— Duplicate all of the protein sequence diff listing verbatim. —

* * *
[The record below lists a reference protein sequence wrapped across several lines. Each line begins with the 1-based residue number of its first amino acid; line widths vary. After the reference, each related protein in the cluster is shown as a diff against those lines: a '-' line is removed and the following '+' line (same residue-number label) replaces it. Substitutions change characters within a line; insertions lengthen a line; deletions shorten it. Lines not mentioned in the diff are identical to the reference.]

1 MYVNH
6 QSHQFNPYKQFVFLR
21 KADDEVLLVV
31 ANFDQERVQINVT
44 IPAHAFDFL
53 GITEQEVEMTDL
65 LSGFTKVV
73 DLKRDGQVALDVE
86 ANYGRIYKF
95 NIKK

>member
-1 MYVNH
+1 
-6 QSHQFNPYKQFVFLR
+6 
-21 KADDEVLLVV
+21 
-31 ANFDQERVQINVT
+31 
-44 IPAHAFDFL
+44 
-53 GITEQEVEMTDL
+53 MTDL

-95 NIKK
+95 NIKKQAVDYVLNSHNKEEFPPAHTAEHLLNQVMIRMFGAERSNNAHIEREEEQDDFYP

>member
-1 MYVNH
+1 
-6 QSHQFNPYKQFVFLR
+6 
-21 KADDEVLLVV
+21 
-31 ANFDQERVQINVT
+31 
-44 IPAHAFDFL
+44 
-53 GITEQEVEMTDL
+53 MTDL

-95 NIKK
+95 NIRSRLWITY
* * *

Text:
[The record below lists a reference protein sequence wrapped across several lines. Each line begins with the 1-based residue number of its first amino acid; line widths vary. After the reference, each related protein in the cluster is shown as a diff against those lines: a '-' line is removed and the following '+' line (same residue-number label) replaces it. Substitutions change characters within a line; insertions lengthen a line; deletions shorten it. Lines not mentioned in the diff are identical to the reference.]

1 MYVNH
6 QSHQFNPYKQFVFLR
21 KADDEVLLVV
31 ANFDQERVQINVT
44 IPAHAFDFL
53 GITEQEVEMTDL
65 LSGFTKVV
73 DLKRDGQVALDVE
86 ANYGRIYKF
95 NIKK

>member
-1 MYVNH
+1 
-6 QSHQFNPYKQFVFLR
+6 
-21 KADDEVLLVV
+21 
-31 ANFDQERVQINVT
+31 
-44 IPAHAFDFL
+44 
-53 GITEQEVEMTDL
+53 MTDL

-95 NIKK
+95 NIKKQAVDYVLNSHNKEEFPPAHTAEHLLNQVMIRMFGAERSNNAHIEREEEQDDFYP

>member
-1 MYVNH
+1 
-6 QSHQFNPYKQFVFLR
+6 
-21 KADDEVLLVV
+21 
-31 ANFDQERVQINVT
+31 
-44 IPAHAFDFL
+44 
-53 GITEQEVEMTDL
+53 MTDL

-95 NIKK
+95 NIRSRLWITY